Over the past several quarters I have looked to Acuity Brands (NYSE:AYI) as a potential signal of the earnings season to come, especially when it comes to commercial real estate. For several quarters, AYI has reported dour news about its industry and the economy. Sometimes traders and investors sold the news, sometimes they bought it. This time around, AYI again indicated that a poor economy will impact its results, but the company expressed confidence in its own performance relative to its industry. The stock launched to fresh 21-month highs on the back of a 6.4% one-day gain. It closed up another 4.7% Monday. It seems the market is now starting to price in some kind of V-like recovery for cyclicals, especially industrial names. Shorts remain high in AYI at 10% of the float, so it is also possible a fresh short squeeze is underway.
Our results for the second quarter of fiscal 2010 reflect solid performance by our associates in a continuing challenging market. Although our key markets continue to be negatively impacted by the decline in new construction spending due to lower economic activity and tight lending standards for real estate, we were able to hold sales essentially flat through market gains in certain channels, including home improvement and acquisitions. While we experienced an increase in price competition, which was largely anticipated, we maintained our pricing posture in areas where our service and product features are differentiated, while responding to competition in certain channels and geographies as appropriate. Changes in product mix were due primarily to a shift in sales channels reflecting the decline in new construction, largely from commercial and institutional builders. These unfavorable changes in price/mix were offset by lower material and component costs….
…We continue to see a very challenging economic environment for the remainder of our fiscal year 2010. Key indicators for our primary market, non-residential construction, continue to signal a decline. Independent third-party forecasts continue to signal that for our fiscal 2010 the year-over-year percentage decline for net sales in the overall markets we serve will be in the mid-teens. Despite these challenges, we continue to see opportunities…
…Although fiscal 2010 results will continue to be negatively impacted by current economic conditions, we remain very positive about the long-term potential of our company and our ability to outperform the market. We continue to position the Company to optimize short-term performance while investing in and deploying resources to further our long-term profitable growth opportunities…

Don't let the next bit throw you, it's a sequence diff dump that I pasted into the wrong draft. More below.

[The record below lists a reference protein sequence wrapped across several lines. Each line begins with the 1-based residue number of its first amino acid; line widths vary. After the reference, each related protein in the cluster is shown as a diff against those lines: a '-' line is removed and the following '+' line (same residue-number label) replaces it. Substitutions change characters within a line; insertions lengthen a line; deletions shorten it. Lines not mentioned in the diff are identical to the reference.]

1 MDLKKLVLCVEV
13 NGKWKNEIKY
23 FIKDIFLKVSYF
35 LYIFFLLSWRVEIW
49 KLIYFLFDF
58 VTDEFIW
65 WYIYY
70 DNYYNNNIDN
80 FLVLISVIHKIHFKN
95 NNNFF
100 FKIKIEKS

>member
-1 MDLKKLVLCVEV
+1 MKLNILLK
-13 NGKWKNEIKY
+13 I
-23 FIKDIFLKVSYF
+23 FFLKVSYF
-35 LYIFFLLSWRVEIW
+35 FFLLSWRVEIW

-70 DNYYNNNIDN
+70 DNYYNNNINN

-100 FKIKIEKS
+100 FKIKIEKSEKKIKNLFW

Clearly, the market has chosen to focus on the opportunities and all but ignore the on-going malaise in commercial real-estate (Monday, we learned that office vacancies are at a 16-year high).
I took particular interest in AYI’s growing cash cushion from operations and refinancing. Cash and cash equivalents have now soared from $18.7M to $155.8M. While AYI’s valuation remains “reasonable,” it is getting pricey from an historical basis. Trailing P/E is 22 and forward P/E is 17. The average trailing P/E peaked in 2005 at 19. Price/sales is 1.2 versus the peak average of 1.0 set in 2007. Price/book is 2.8, just under the peak average of 3.0 set in 2008. At least debt-to-equity continues to drop to historical lows, sitting now at an attractive 0.34.
From a technical standpoint, the stock is overbought. However, the volume behind the buying has been impressive, making this breakout more convincing. I might look to buy for a swing trade on a dip with a stop below the pre-earnings close around $42. Other than that, I am still not on the V-recovery bandwagon and remain on watch for the high-volume selling that typically follows low-volume buying (in the general market).
Be careful out there.
Disclosure: No positions.